OMG! Does Your Doctor's Facebook Status Violate HIPAA?
Co-authored by: Cory Fox
Recently, the Federation of State Medical Boards (“the Federation”) released its Model Policy Guidelines for the Appropriate Use of Social Media and Social Networking in Medical Practice (“Guidelines”). The Guidelines are intended to address how physicians can utilize social media to facilitate patient care while still maintaining the privacy and confidentiality of patient information and the appropriate level of professionalism.
Social media usage, such as Facebook, Twitter, LinkedIn and blogging, has increased amongst healthcare providers. One survey indicates that 87% of physicians use social media websites for personal use and 67% use social media for professional purposes. Another study indicates that 35% of physicians have received friend requests from patients or their family members, and 16%of physicians have visited an online profile of a patient or a family member. The expanded use of social media raises challenging questions for healthcare providers, such as the extent to which physicians can share their work experiences online without violating the privacy and confidentiality of their patients and how to clearly delineate appropriate boundaries of professionalism. An analysis of physician blogs found that nearly 17% included enough information about patients to identify them. The Guidelines state that 92% of state medical boards have reported violations of online professionalism, including Internet use for inappropriate contact with patients, inappropriate prescribing, and misrepresentation of credentials or clinical outcomes. This conduct has serious consequences for physicians, with 44% of disciplinary actions from inappropriate Internet use resulting in medical license revocation.
To address these issues, the Guidelines recommend that physicians abide by the following standards when using social media:
- Candor: Physicians should disclose any information that could influence patients’ understanding or use of the information, products or services on any website offering health care services or information;
- Privacy: Physicians should prevent the unauthorized access to, or use of, patient and personal data and to assure that any de-identified data cannot be linked back to the user or patient; and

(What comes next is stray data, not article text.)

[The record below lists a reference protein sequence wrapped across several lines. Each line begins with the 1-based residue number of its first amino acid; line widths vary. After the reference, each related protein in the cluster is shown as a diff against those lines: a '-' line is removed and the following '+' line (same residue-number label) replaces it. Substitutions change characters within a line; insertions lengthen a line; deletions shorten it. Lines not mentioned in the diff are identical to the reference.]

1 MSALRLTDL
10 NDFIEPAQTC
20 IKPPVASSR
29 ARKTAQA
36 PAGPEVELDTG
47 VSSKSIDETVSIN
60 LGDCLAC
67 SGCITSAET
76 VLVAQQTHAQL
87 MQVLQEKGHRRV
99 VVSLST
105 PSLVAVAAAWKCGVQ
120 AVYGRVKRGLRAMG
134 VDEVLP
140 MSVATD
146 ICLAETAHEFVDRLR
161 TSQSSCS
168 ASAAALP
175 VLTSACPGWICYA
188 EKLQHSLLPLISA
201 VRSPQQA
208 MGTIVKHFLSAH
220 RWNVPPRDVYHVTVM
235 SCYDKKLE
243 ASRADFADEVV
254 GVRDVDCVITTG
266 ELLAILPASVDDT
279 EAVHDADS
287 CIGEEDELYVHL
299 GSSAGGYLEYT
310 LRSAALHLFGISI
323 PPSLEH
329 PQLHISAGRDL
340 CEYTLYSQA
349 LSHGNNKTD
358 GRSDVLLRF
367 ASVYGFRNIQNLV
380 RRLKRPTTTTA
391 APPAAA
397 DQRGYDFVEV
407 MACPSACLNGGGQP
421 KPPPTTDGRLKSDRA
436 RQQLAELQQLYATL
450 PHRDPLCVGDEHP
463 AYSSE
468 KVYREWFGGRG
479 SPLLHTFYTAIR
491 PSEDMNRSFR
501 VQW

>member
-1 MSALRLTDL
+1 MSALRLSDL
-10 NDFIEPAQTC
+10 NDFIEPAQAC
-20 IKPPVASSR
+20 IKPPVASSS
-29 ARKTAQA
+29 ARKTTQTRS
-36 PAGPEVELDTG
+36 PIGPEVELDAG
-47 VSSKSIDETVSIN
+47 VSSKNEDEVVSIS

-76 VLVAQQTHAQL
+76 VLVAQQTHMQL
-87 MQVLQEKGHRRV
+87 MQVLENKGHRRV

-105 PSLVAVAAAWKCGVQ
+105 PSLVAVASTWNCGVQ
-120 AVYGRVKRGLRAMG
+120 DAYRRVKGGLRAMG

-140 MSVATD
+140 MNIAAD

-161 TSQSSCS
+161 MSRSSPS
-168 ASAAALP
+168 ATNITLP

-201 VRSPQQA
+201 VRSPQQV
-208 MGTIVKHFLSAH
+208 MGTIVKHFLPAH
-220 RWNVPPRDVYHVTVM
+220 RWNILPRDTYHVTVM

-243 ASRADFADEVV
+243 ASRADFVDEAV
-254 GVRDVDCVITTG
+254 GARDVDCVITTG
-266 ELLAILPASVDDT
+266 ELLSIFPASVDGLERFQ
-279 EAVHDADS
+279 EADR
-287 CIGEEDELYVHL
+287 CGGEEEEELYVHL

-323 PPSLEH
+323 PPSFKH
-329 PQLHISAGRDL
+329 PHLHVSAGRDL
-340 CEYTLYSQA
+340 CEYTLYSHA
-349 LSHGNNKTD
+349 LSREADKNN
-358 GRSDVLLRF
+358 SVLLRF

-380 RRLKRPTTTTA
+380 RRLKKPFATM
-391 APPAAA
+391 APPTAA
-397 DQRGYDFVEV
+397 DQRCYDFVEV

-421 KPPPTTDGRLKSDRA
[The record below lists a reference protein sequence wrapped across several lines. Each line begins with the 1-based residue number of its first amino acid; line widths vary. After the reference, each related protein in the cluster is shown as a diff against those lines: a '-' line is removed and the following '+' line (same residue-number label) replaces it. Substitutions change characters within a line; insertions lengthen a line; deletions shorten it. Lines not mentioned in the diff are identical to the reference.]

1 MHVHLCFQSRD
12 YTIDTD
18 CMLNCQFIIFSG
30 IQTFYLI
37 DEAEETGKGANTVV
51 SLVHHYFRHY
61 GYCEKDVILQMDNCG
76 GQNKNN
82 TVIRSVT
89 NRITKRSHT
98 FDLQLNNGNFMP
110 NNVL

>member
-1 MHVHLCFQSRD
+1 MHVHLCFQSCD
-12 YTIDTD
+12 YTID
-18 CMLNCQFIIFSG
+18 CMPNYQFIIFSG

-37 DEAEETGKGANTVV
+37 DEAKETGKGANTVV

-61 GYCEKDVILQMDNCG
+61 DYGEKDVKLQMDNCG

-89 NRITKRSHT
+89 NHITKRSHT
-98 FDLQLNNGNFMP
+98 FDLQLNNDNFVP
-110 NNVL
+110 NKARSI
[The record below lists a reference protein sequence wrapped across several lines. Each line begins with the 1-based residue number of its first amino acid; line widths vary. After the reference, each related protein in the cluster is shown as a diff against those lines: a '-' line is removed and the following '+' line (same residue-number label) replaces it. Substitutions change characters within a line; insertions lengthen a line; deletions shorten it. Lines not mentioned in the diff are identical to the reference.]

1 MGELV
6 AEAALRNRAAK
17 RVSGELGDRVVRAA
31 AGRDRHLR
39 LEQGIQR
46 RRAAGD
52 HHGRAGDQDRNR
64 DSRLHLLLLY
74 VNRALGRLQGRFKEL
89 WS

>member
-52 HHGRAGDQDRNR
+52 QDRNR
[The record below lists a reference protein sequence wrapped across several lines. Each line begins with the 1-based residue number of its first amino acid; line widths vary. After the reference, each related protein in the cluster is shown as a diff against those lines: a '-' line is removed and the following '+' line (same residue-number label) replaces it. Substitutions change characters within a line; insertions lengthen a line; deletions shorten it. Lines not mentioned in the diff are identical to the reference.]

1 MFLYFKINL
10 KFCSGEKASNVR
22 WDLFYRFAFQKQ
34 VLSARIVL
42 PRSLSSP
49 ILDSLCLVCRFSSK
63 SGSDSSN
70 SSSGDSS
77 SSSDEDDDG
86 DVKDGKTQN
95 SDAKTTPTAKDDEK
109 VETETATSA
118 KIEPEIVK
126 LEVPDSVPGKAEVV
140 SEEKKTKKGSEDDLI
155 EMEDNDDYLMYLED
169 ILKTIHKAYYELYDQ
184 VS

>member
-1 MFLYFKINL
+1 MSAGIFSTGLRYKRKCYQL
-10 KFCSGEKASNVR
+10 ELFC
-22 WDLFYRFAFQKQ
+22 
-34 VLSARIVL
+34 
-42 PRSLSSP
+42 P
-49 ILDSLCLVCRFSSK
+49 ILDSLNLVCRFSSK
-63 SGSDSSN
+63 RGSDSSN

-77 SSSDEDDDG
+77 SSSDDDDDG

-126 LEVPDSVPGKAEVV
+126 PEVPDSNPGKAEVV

- Integrity: Physicians should ensure that the information contained on their websites is truthful, up-to-date, and supported by relevant clinical evidence when necessary.
The Guidelines use these principles to provide guidance on the appropriate use of social media and social networking in the following contexts:
- Professionalism: Physicians should:
- Use separate personal and professional social networking sites, profiles, and e-mail accounts and ensure separation between the two;
- Report any unprofessional behavior to the proper authorities; and
- Observe the same standards of ethical conduct online that would normally be observed offline.
- Medical Board Sanctions and Disciplinary Findings: State medical boards have the authority to discipline for inappropriate online conduct, including:
- Inappropriate communication with patients;
- Use of the internet for unprofessional behavior;
- Misrepresentation of credentials;
- Violations of patient confidentiality;
- Failure to reveal conflicts of interest;
- Derogatory remarks regarding a patient;
- Depiction of intoxication; and
- The use of discriminatory language or practices.
- Interacting with Patients: Physicians should refrain from interacting with past or current patients on personal social networking sites like Facebook, and never discuss information pertaining to the physician-patient relationship on personal social networking sites.
- Privacy/Confidentiality: Patient privacy and confidentiality must be protected at all times, especially on social networking sites. Physicians can discuss their clinical experiences but should refrain from including details that may identify a patient.
- Disclosure: Physicians may write online about their experience as healthcare professionals, but they must reveal existing conflicts of interest and be honest about their credentials as physicians.
- Posting Content: Physicians must realize that any information they post online can be disseminated without their consent to a huge audience. The content posted can often be taken out of context and remain online forever.
- Discussion of Medicine Online: While professional social networking sites designed specifically for physicians can be useful forums for medical discussion, physicians must ensure that the information exchanged on these sites remains confidential and that non-physicians do not rely on the online discussion as medical advice.
The Guidelines recommend that all healthcare providers implement policies and procedures addressing social media and social networking usage in accordance with these recommendations.